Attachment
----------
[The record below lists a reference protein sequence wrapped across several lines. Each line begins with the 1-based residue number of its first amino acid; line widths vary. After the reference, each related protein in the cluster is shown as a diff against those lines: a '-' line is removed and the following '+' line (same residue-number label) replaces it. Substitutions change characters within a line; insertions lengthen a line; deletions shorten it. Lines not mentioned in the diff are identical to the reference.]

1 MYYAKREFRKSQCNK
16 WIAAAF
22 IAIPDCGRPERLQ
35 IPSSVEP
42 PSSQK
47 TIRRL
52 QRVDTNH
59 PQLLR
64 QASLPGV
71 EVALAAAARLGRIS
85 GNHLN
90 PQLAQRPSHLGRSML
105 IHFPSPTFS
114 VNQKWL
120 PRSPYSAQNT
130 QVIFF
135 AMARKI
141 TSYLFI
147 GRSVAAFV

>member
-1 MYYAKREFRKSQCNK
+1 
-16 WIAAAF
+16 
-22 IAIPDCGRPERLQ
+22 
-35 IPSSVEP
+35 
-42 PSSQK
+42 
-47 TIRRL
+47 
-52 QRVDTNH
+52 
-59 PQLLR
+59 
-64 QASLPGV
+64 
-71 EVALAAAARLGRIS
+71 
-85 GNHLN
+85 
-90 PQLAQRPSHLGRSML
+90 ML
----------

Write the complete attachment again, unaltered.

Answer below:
[The record below lists a reference protein sequence wrapped across several lines. Each line begins with the 1-based residue number of its first amino acid; line widths vary. After the reference, each related protein in the cluster is shown as a diff against those lines: a '-' line is removed and the following '+' line (same residue-number label) replaces it. Substitutions change characters within a line; insertions lengthen a line; deletions shorten it. Lines not mentioned in the diff are identical to the reference.]

1 MYYAKREFRKSQCNK
16 WIAAAF
22 IAIPDCGRPERLQ
35 IPSSVEP
42 PSSQK
47 TIRRL
52 QRVDTNH
59 PQLLR
64 QASLPGV
71 EVALAAAARLGRIS
85 GNHLN
90 PQLAQRPSHLGRSML
105 IHFPSPTFS
114 VNQKWL
120 PRSPYSAQNT
130 QVIFF
135 AMARKI
141 TSYLFI
147 GRSVAAFV

>member
-1 MYYAKREFRKSQCNK
+1 
-16 WIAAAF
+16 
-22 IAIPDCGRPERLQ
+22 
-35 IPSSVEP
+35 
-42 PSSQK
+42 
-47 TIRRL
+47 
-52 QRVDTNH
+52 
-59 PQLLR
+59 
-64 QASLPGV
+64 
-71 EVALAAAARLGRIS
+71 
-85 GNHLN
+85 
-90 PQLAQRPSHLGRSML
+90 ML